Learning

About a month and a half ago I got my new mountain bike. It’s a sweet Salsa El Mariachi Ti. One of the things I was excited about was the fact that this bike had Stans tubless wheels. Tubless wheels on a mtb are becoming more and more common. They allow you to run at lower tire pressures without having pinch flats. You get pinch flats when the tire compresses and pinches the tube off resulting in sudden decompression of the tire (sudden decompression bad!). Lower tire pressure is nice when riding trails because it allows for better traction (better traction good!). So when I set my bike up I put the air pressure in the tires at 22 psi. That pressure is sure to pinch a tube (I ran Leadville with tubes at 32 psi, right on the border where a tubbed tire will pinch flat).

Last week when I was in CT riding on the trails I thought about how many tubes I would have wasted on the sharp granite I was riding. I went home with soft tires but figured I burped the air out of the tires (burping happens on tubless tires when you break the seal between the bead and the rim for just a moment causing air to leak out). Filled the tires back up and didn’t think any more about it.

Wednesday I was riding on the trails behind my office. I took one warmup lap, one lap pretty hard and was entering the trails for my third and hardest lap. When I got onto the trail my bike felt wonky (a highly technical term). It wasn’t handling correctly and felt like the front wheel was loose. I got off the bike to check the headset and wheel. They were fine. WTF. Felt the tire, mush soft. Ah crap I must have burped more air out of the tire. Back to the office.

What I figured was that when the tire came it didn’t have any sealant in it. See, you run tubless tires with a little bit of latex sealant in there. That helps to maintain the bead/rim seal. It also helps to seal any punctures you might get when riding (another benefit of riding tubless tires). So after work I went to the LBS to have then help me check if there was sealant in there. And guess what? Yup there was no sealant. BUT there was a tube in it. Huh?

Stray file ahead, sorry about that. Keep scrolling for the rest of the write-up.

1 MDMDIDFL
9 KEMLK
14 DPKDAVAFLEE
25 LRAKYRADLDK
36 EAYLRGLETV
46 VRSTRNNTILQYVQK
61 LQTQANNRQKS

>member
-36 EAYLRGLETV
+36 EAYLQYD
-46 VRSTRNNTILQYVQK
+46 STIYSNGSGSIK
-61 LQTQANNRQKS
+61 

Well apparently when they ship tubless tires they ship them with tubs (you can run tubes in a tubless tire/rim wheel). This of course meant that I had been a) abusing my poor tires and b) really lucky that I hadn’t had a blow out due to the low tire pressure.

The LBS owner said that we could take out the tubes, add sealant and start running tubless. So I did.

Off went the front tire, out came the tube, in went the sealant. We used the compressed air to seat the tire (one of the major drawbacks to tubless tires is you need a compressor to get the tire to seat on the rim) and blow it up. Then the hissing started. Not around the rim, but out of the side walls.

“What did you DO to these tires???”

“Well I was running them at low pressure, riding on sharp granite. I guess I am going to need new tires….sigh….”

“Nope I’ll be fine. Just wait.”

We spun the tire and the sealant started to come out of the small cuts in side walls. “Wait for it…” and the hissing slowed then stopped. The sealant worked its magic and filled in all of the little tears I had put into the side walls of my tire.

“Lets do the back one.”

Off came the back tire. Out came the tube. In went the sealant. In went the air. Out came the sealant from the sidewalls.

“Wow you really abused these tires.”

“That’s pretty bad. I guess I do need the new tires.”

“Just wait. None of those are big enough to be a problem.”

Again the hissing blew air and sealant out of the tire. This time from a bunch of small tears. Add a little more air. Spin. Add a little more sealant. Add more air. Spin. And like magic the hissing slowed then stopped. The tires held pressure.

“Ride it around at high pressure for a little while. That will help the sealant get into the sidewalls more. Then drop the pressure and you are good to go. BTW. You ARE going to need new tires soon.”

I was planning on changing tires in the spring anyway. The stock tires are not really designed for the racing I want to do next summer. But I figured they would do for my fall and winter training. Why wear out expensive racing tires training right?

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2 thoughts on “Learning

  1. Well I always like it when I learn something from the interweb. I too found out my ‘newish’ tubeless wheels had tubes. Like you I love the tubeless setup on the WBR Stumpy, and low pressure is cool. But you’re beginning to scare me, now talking ‘Racing Tires’! If you’re going to go all in, you should just get a spare set of Racing WHEELS!

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